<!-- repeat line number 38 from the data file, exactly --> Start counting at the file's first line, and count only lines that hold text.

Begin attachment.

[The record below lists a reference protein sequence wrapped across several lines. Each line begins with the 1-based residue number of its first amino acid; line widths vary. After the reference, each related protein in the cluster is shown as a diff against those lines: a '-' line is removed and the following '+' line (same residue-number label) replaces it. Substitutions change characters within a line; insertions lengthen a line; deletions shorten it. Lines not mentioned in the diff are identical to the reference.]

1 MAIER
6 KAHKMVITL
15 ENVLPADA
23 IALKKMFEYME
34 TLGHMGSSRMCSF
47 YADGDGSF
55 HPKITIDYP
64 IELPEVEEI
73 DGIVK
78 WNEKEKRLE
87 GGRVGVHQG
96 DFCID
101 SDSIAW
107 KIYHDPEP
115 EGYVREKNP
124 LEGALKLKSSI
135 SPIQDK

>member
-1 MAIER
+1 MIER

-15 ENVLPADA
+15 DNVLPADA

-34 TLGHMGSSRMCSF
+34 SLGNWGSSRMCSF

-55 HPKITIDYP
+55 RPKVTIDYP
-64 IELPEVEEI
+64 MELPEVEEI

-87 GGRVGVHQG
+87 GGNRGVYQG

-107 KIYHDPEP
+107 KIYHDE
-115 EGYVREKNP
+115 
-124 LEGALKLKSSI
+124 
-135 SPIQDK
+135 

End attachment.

-135 SPIQDK